Switzerland is a popular destination for outdoor sports enthusiasts, including skiing, hiking, and mountain climbing. Alpine hazards such as avalanches and snowdrifts, landslides and flooding, glacial crevasses, falling rocks, sun exposure, and sudden weather changes are common year-round. Although safety standards are excellent, be aware that public safety warnings are not comparable to those found in the United States. While hiking paths and ski slopes are clearly marked, not all possibly hazardous situations will have clear warning signs. Use common sense and caution when enjoying the outdoors. Stay on designated paths or slopes, follow the advice given by local authorities and guides, take note of weather forecasts and conditions, stay in a team of at least two when participating in mountain activities, and inform someone of your plans and anticipated time of return.

Critical Infrastructure Concerns

Switzerland has a highly developed telecommunications infrastructure with extensive domestic and international services. The country has one of the highest broadband penetration rates in Europe. Although it is not a member of the EU, Switzerland follows the EU's telecom framework and regulations.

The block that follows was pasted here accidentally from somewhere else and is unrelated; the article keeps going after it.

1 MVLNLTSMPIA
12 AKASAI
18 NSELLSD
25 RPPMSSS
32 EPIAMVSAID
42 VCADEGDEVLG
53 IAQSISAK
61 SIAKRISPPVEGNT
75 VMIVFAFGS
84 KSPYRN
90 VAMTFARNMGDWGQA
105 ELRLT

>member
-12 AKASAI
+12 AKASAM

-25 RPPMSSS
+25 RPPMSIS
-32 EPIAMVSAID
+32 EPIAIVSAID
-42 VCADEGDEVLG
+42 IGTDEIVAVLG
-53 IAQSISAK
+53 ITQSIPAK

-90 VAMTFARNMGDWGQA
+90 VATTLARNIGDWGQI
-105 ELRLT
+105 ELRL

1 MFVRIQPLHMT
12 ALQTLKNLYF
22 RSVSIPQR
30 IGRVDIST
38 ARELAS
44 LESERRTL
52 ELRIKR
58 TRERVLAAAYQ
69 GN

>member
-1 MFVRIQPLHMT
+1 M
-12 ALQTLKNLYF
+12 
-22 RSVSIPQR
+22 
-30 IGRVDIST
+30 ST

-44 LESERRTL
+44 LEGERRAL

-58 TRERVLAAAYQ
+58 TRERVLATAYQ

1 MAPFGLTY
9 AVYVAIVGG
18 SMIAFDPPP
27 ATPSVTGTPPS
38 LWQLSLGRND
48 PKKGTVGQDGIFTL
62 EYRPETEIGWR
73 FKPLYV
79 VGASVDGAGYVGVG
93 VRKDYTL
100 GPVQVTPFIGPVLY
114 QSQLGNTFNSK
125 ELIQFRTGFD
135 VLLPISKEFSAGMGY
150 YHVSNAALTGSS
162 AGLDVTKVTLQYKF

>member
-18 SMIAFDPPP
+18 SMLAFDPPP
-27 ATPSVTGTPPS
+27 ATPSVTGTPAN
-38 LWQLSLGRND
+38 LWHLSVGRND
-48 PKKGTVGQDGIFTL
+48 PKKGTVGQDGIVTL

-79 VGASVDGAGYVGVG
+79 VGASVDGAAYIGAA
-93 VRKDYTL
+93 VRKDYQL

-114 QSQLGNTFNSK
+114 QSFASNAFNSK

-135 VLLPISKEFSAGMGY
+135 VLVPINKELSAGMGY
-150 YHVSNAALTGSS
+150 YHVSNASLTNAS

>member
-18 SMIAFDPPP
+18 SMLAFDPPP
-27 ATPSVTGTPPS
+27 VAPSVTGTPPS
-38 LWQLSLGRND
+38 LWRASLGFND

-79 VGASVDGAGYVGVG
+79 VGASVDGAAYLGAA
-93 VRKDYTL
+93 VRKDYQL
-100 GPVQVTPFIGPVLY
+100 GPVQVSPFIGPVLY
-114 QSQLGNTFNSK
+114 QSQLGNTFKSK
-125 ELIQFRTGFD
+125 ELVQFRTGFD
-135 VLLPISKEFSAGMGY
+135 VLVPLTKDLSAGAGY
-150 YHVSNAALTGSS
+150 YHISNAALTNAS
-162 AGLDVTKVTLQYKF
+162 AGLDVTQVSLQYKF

Economic Espionage/Intellectual Property Theft

Switzerland is a major international financial center vulnerable to the layering and integration stages of money laundering. Despite significant legislation and reporting requirements, secrecy rules persist and nonresidents may conduct business through offshore entities and various intermediaries. In recent years, Switzerland has responded to increasing pressure from neighboring countries and trading partners to reform its banking secrecy laws, by agreeing to conform to OECD regulations on administrative assistance in tax matters, including tax evasion. The Swiss Government has also renegotiated its double taxation agreements with numerous countries, including the U.S., to incorporate OECD standards.

Personal Identity Concerns

Extremists, including skinheads, who express hostility toward foreigners, ethnic and religious minorities, and immigrants continue to be active based on media and police reports.

Violence against women remains a serious problem. The law penalizes domestic violence and stalking. A court may order an abusive spouse to leave the family home temporarily. A 2019 study commissioned by Amnesty International Switzerland found that 12% of Swiss women had been forced into nonconsensual sexual intercourse, while 59% experienced sexual harassment in the form of unwanted physical contact. Review the State Department’s webpage on security for female travelers.